-- Randy Dotinga
TUESDAY, July 19 (HealthDay News) -- Following up on previous
research showing that people who have practiced meditation for a
long time have more gray matter in their brains, a small new study
finds that their brains also shrink less as they age and they have
stronger connections in the brain itself.
This means that brain cells may better relay electrical signals,
"Our results suggest that long-term meditators have white-matter fibers that are either more numerous, more dense or more insulated throughout the brain," study co-author Eileen Luders, a visiting assistant professor at the University of California Los Angeles Laboratory of Neuro Imaging, said in a university news release.
"We also found that the normal age-related decline of white-matter tissue is considerably reduced in active meditation practitioners," she added.
The researchers used technology known as diffusion tensor
imaging to scan the brains of study participants and uncover
differences in structural connectivity. The study included 27
people who practiced meditation styles such as Shamatha, Vipassana
and Zazen for between 5 to 46 years, and 27 other people of the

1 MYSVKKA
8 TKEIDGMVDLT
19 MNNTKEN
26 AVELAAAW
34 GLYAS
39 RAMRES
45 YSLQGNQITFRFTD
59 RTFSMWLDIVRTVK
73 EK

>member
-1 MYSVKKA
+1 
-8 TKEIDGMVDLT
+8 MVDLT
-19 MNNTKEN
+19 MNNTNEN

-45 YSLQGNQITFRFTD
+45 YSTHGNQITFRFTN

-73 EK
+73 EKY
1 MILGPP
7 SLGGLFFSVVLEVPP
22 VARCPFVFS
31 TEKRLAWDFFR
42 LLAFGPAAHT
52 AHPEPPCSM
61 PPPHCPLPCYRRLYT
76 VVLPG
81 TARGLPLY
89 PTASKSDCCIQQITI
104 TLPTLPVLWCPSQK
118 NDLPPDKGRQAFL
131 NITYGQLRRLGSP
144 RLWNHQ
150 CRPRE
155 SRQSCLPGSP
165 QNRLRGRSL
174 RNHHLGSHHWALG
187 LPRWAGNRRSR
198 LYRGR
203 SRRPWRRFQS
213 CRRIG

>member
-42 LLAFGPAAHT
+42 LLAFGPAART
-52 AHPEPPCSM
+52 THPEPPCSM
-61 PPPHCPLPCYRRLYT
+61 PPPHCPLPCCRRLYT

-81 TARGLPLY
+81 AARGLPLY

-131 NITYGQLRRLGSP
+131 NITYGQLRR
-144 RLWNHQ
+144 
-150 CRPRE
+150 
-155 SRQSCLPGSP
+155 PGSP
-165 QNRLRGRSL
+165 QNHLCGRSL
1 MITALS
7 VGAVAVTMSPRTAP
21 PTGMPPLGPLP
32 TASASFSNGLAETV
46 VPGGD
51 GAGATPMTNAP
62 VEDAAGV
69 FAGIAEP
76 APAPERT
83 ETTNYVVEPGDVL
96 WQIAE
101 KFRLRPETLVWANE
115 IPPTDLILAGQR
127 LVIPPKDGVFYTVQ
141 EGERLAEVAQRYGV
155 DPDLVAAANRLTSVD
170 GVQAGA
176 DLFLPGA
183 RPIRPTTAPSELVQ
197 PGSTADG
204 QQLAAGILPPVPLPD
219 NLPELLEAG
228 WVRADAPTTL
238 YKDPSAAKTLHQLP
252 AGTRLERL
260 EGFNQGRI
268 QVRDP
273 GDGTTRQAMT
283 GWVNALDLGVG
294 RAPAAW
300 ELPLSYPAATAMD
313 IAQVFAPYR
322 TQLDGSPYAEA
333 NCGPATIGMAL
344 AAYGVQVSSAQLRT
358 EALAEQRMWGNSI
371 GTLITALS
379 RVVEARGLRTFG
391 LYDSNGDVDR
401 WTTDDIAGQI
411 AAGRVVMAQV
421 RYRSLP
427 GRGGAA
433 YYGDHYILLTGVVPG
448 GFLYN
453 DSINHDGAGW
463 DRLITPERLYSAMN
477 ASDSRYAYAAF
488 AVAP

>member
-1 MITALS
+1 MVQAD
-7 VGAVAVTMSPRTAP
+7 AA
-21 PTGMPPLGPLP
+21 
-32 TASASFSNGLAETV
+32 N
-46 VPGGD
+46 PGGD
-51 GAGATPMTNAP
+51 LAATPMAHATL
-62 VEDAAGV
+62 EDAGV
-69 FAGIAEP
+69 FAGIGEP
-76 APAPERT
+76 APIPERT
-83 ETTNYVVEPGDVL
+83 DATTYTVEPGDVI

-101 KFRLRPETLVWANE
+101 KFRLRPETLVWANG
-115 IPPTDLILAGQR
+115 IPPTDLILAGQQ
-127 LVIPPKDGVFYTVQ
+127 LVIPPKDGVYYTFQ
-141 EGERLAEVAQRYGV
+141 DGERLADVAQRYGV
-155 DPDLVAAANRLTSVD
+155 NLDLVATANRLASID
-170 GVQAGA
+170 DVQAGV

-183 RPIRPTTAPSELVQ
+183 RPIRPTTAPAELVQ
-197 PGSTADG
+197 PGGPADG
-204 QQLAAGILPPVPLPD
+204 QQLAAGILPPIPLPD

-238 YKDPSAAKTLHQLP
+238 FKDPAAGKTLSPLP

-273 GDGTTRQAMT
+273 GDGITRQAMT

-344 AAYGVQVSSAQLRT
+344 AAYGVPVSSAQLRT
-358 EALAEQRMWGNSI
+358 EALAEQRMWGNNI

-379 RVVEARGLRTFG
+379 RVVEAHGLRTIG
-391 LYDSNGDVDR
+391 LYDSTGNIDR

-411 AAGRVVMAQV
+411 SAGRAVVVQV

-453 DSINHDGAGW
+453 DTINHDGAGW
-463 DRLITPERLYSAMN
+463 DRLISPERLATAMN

same age and gender who did not meditate.
The investigators found that the two groups had pronounced
differences in structural connectivity throughout the brain, not
just in one area.
"Meditation . . . might not only cause changes in brain anatomy by inducing growth, but also by preventing reduction," Luders said. "That is, if practiced regularly and over years, meditation may slow down aging-related brain atrophy, perhaps by positively affecting the immune system."
However, "it's possible that meditators might have brains that
are fundamentally different to begin with," Luders pointed out.
"For example, a particular brain anatomy may have drawn an individual to meditation or helped maintain an ongoing practice -- meaning that the enhanced fiber connectivity in meditators constitutes a predisposition towards meditation, rather than being the consequence of the practice," Luders said.
The study findings were released online in advance of
publication in the Aug. 15 print edition of the journal
The U.S. National Center for Complementary and Alternative
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